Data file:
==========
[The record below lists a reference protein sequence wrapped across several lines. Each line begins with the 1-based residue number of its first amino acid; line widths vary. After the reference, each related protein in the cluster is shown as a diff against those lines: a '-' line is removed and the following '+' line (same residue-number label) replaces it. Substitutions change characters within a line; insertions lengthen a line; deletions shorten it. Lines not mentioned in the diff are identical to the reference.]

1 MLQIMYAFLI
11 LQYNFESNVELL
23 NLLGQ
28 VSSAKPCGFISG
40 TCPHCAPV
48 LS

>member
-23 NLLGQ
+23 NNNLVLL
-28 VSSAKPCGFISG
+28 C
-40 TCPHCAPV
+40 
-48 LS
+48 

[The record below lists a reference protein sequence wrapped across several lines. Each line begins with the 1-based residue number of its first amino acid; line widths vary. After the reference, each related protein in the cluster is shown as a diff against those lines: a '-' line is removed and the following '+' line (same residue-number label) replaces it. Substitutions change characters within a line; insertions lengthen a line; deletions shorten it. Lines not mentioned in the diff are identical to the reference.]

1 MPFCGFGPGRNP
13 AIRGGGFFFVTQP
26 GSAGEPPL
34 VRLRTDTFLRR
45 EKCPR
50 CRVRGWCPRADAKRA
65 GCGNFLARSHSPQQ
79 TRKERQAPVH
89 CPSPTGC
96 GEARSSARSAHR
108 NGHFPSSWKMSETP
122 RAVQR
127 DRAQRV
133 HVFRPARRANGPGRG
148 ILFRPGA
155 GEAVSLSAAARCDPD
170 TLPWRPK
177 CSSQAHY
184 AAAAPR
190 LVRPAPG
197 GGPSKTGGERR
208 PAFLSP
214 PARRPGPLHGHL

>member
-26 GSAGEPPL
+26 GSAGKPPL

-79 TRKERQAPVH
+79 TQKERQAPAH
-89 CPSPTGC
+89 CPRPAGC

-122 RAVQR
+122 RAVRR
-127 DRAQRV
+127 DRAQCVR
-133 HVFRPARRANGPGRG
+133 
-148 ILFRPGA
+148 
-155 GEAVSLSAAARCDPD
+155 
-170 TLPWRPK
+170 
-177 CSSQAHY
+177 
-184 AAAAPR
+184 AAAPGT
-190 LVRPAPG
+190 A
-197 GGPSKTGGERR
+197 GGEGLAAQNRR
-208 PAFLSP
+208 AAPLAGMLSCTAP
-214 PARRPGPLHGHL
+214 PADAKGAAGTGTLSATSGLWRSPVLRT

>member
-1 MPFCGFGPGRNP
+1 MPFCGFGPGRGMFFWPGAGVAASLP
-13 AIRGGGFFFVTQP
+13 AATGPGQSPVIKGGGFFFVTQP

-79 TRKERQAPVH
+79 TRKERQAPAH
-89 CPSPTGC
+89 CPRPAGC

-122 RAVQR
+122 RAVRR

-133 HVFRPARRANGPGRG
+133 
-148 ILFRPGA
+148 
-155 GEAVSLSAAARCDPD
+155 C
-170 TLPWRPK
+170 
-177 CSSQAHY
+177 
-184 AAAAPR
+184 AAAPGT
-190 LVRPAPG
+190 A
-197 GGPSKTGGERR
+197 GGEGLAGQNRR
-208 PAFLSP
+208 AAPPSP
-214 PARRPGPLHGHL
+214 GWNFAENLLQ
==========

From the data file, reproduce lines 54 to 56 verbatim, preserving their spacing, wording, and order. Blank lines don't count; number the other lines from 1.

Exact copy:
-148 ILFRPGA
+148 
-155 GEAVSLSAAARCDPD